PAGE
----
Typically, the technology sector outpaces federal government policy. There is something to be said for having forward-thinking elected officials focused on constructing legislation that will maximize the positive impacts of new technology and minimize the harm. That’s the theme for Steven Olikara’s campaign for Wisconsin Senate. He too is utilizing NFTs to fundraise.
Although the Federal Election Commission has issued some guidance for accepting cryptocurrency contributions, there is a lot of concern that their sale in a campaign might trigger regulations aimed at investment products. This can happen if people sell fractions of individual NFTs, or an “NFT basket,” which would make it an investment product called a “security.” Securities are investments that are held in the anticipation of an increase in value that are traded in a market, and they are very tightly regulated. The Securities and Exchange Commissioner, Hester Peirce, warned that the “fractionalization” of individual NFTs could prompt the agency to crack down.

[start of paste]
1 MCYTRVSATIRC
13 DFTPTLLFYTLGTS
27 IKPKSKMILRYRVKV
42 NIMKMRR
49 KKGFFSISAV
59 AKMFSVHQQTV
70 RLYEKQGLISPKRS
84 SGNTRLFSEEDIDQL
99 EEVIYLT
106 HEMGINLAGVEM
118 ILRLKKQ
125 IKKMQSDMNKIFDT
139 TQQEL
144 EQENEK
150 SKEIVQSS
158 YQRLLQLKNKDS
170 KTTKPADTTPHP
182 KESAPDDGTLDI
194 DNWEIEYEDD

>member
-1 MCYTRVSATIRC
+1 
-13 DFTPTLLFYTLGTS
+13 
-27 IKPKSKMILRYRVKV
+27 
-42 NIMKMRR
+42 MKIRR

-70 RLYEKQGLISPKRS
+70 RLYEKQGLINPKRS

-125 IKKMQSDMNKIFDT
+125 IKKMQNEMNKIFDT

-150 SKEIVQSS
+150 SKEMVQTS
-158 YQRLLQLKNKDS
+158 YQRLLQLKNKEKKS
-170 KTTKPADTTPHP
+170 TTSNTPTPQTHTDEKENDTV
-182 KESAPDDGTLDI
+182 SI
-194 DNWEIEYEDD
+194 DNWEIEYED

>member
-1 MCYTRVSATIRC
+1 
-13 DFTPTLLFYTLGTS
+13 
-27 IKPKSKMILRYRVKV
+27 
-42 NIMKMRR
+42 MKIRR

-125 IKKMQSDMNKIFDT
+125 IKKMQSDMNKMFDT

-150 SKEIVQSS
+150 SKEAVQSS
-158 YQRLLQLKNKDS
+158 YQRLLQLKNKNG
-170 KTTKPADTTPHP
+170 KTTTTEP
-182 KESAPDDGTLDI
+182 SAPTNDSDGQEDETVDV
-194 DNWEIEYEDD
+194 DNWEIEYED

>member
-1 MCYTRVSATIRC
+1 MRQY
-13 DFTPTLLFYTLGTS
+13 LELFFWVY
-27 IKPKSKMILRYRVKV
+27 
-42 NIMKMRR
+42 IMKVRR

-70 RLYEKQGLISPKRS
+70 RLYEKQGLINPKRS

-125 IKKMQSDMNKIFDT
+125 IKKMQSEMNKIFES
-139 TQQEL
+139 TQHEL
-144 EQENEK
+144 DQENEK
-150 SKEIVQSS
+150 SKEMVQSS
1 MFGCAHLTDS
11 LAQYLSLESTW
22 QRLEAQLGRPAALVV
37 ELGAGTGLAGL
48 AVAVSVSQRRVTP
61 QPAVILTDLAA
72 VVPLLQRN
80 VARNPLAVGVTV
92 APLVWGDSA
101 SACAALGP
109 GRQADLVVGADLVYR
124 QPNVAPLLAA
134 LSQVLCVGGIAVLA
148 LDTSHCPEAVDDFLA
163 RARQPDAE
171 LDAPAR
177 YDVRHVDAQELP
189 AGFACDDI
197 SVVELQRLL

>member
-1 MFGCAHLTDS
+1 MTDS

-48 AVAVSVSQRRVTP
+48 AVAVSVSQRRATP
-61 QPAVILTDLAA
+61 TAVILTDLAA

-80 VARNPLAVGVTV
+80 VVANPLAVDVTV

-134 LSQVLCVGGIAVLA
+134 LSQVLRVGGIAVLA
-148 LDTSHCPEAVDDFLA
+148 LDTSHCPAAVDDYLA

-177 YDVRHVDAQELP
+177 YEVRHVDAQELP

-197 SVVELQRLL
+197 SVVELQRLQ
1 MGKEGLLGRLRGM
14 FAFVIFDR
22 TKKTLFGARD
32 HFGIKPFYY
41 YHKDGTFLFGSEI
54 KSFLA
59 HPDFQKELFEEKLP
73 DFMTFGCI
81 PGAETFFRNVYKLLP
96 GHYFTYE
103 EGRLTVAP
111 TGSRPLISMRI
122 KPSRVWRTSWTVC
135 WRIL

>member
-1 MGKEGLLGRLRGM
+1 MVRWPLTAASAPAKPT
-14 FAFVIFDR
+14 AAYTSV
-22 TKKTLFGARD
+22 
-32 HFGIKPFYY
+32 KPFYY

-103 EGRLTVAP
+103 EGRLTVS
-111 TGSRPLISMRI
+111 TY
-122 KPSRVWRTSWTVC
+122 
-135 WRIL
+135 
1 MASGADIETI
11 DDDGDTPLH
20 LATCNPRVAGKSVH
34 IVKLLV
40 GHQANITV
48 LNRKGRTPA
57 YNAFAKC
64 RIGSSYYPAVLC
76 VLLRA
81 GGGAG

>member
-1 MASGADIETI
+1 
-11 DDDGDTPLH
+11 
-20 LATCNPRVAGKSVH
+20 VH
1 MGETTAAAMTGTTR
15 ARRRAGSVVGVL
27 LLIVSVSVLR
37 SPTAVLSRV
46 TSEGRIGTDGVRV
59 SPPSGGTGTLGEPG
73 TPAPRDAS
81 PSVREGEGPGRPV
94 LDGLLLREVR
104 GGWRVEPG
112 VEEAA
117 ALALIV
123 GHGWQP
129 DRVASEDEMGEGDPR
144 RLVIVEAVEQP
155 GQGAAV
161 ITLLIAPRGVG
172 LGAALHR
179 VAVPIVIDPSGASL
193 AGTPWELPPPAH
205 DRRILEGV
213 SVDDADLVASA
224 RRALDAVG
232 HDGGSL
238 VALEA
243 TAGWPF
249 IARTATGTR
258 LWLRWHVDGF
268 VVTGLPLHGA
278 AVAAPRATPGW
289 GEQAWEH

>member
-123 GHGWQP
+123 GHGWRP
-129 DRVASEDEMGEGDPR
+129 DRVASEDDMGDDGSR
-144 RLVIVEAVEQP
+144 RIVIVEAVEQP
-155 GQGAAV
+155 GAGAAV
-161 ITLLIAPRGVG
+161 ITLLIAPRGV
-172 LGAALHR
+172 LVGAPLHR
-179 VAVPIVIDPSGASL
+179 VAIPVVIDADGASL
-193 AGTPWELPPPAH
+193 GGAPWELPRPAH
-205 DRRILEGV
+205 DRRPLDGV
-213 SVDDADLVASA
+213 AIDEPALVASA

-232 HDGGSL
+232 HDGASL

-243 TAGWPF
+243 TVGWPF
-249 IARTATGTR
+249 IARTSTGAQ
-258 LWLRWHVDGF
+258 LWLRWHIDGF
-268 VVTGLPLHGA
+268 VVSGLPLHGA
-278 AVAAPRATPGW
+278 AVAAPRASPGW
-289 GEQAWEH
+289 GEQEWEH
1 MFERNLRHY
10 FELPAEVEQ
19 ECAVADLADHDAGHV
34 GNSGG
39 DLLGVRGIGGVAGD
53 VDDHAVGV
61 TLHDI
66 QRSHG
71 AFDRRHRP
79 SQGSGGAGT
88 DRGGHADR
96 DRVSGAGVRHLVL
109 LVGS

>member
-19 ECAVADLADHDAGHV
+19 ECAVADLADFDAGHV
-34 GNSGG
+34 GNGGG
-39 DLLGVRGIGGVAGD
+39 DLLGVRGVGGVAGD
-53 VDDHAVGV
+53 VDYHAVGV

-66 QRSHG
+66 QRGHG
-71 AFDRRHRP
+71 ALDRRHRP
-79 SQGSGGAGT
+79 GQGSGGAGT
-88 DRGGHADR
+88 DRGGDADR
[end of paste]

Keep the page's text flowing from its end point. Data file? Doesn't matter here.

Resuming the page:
Like everything else, NFTs are complicated. I’m not weighing in on whether a political campaign should use them or not. Since they are so popular right now, they can certainly be used to grow interest and create needed community engagement with a campaign. Moreover, they have proven a good way to grow capital. On the other hand, as with any new technology, there are pitfalls that need to be looked at before jumping in. If you do decide to sell NFTs, hire a consultant or firm that knows what they are doing.
Ensure anything you sell is original, and closely monitor and record the sales of any NFTs created. The cost should be high enough to cover the extraordinary fees, but not too high. Be prepared to address the very legitimate concerns of the environmental impact from your constituents. At the end of the day, it’s your call. Just know that whatever you decide, NFTs aren’t going anywhere anytime soon.